Every day, thousands of robotic floats bob up and down, tracking temperatures in the world's oceans, which sop up an estimated 90% of the heat from global warming. In the course of a decade, the international Argo array has provided one of the steadiest signatures of the effect of greenhouse gas emissions. But Argo has its limits. The floats go no deeper than 2000 meters, warded off by the crushing pressures at greater depths.
Now, the array is going deeper, where hidden reservoirs of heat may lurk. On 7 September, billionaire Microsoft Co-Founder Paul Allen announced a $4 million partnership with the U.S. government that would be used to purchase 33 Deep Argo floats, capable of descending 6000 meters and reaching 99% of the ocean's volume. The National Oceanic and Atmospheric Administration (NOAA), which pays for U.S. contributions to Argo, is calling it the first "formal public-private partnership for sustained ocean observation."
In a time of tight budgets, cautious federal agencies might shy away from unproven technology such as Deep Argo, says Bob Weller, a physical oceanographer at the Woods Hole Oceanographic Institution in Massachusetts, who is leading a National Academy of Sciences, Engineering, and Medicine panel investigating the future of ocean observation. That's where billionaires can step in. "It's exciting to see philanthropies bring support to innovative new sampling methods," he says.
NOAA itself already supports 28 Deep Argo floats, which are being tested in the southwest Pacific and eastern Indian oceans. But Allen's batch, which were designed by the Scripps Institution of Oceanography at the University of California, San Diego, will be the first to meet the full standards set by Argo's scientific board. Whereas shallow Argo floats are made out of metal tubes, Deep Argo floats are the shape and size of an exercise ball, with a pressure-resistant glass sphere at their core. Like their shallow peers, the floats change their buoyancy by pumping oil into or out of an attached bladder. Carrying sensors to measure temperature, salinity, and depth, the floats will descend almost to the sea floor and drift. Every 15 days, they will rise to the surface to transmit data via satellite before diving again, says Gregory Johnson, an oceanographer at NOAA's Pacific Marine Environmental Laboratory in Seattle, Washington, who will lead the project.
After test runs, 25 of the floats will be deployed several years from now in deep international waters off the coast of Brazil using Allen's private ship, the R/V Petrel. There, investigators hope to find missing heat from global warming. They want to build on what Kevin Trenberth, a climate scientist at the National Center for Atmospheric Research in Boulder, Colorado, says is Argo's greatest contribution to science so far: an accurate gauge of how humans are warming the planet.
Although scientists can track rising temperatures in the atmosphere, the vast majority of the excess heat trapped by greenhouse gases goes into the ocean. Because the ocean's temperature changes slowly and steadily, Argo data provide a better gauge of global warming than atmospheric records, which are prone to natural variations, such as the short-lived slowdown or "hiatus" in the warming rate last decade that caused public and scientific confusion. "The hiatus doesn't occur in ocean heat content," Trenberth says. "So global warming is clearly evident."
Much of this heat stays in the upper 2000 meters of the oceans. But there are signs it is reaching deeper. Every decade or so since the 1980s, for example, ships have sampled the basin off the coast of Brazil where the 25 deep floats will be deployed. There, nearly 6000 meters down, a river of frigid water slowly churns north from Antarctica. Each time researchers have looked at the basin's bottom waters, they've been warmer, Johnson says. This deep layer also appears to be growing thinner. Johnson doesn't know whether the changes are due to the warming of Antarctic source waters, or a lessening of the flow that brings the cold water north. (Johnson favors the latter hypothesis.) But sampling has been so infrequent that it's impossible to say whether these changes are trends tied to global warming or just part of the current's natural variability. Deep Argo should make that distinction.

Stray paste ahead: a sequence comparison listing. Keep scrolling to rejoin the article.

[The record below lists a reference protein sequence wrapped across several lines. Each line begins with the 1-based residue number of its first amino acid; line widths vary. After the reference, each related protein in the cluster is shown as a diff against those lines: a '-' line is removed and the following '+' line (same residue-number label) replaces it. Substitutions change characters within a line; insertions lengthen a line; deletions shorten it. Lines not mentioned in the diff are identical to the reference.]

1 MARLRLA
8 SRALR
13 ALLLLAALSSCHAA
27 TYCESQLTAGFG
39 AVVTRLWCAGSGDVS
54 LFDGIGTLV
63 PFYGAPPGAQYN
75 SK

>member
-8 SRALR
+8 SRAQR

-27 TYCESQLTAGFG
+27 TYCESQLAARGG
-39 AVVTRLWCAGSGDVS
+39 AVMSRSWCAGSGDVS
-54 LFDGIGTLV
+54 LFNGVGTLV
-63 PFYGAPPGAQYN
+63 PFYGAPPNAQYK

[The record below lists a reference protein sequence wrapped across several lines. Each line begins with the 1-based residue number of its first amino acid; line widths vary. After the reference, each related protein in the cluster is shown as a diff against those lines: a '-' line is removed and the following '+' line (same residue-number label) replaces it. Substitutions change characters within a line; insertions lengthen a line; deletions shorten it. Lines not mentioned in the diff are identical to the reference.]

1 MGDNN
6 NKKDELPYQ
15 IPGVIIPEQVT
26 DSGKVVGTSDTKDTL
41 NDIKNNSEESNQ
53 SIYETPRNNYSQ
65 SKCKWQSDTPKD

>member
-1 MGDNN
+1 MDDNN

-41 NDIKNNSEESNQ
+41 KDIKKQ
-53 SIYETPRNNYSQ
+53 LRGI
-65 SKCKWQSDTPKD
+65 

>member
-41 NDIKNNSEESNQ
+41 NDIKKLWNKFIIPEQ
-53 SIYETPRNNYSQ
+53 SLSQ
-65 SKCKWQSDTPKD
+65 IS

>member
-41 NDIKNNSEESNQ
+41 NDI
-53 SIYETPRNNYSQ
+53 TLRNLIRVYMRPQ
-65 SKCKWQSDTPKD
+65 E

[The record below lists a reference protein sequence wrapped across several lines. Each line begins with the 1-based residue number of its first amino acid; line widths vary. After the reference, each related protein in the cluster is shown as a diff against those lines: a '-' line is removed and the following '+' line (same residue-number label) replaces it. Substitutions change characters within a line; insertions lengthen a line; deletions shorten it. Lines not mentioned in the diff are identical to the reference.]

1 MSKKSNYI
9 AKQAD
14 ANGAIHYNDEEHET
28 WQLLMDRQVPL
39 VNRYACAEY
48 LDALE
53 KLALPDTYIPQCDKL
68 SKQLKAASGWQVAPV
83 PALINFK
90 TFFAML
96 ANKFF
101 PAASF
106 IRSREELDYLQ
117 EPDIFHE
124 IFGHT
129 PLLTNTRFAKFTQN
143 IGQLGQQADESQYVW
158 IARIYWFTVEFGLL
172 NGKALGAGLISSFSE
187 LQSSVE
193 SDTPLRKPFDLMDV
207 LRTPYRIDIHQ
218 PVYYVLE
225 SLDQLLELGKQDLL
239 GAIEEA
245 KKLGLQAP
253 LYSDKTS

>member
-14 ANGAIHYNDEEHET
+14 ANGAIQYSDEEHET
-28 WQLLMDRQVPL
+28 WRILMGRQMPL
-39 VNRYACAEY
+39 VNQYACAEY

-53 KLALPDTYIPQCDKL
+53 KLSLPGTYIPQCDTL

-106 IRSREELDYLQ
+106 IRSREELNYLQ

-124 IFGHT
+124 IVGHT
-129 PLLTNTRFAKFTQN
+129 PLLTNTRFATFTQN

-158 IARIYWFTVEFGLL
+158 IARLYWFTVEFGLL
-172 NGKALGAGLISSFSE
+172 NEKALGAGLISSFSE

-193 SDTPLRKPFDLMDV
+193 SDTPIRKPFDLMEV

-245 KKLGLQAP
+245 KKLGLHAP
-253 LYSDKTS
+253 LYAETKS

Although the ocean currents are slow to change, they have immense momentum. Even if humanity immediately ceases its emissions of greenhouse gases, the oceans will take thousands of years to settle into equilibrium again. "I always say that the deep oceans are the flywheel of the climate system," Johnson says. "Or, if you like, they're the freight train."
To keep watch on the depths, oceanographers hope to build many more deep floats. The deep floats currently cost about three times as much as the typical Argo probes, which run $20,000; Allen's financing is intended to get the program past its "valley of death" by spurring commercial interest in manufacturing the probes. If the Brazil array proves reliable, Johnson hopes the United States and its partners will consider a full deployment of 1200 floats.
The Allen deal comes as uncertainty lingers about Argo's sustainability. With lifetimes of 4 years, the floats must be constantly replenished. Cruises to deploy them in remote regions are tough to come by. Many researchers are worried that the U.S. contributions to the program—it pays for half of Argo's floats—could come under scrutiny by the administration of President Donald Trump because the floats track climate change. And there is a potential competitor: Bio-Argo, a plan to equip floats with additional sensors that could monitor biogeochemical measures of the ocean such as chlorophyll. Dean Roemmich, an oceanographer at Scripps who led Argo's original design team, is concerned. "Any of these things can turn around and bite us," he says.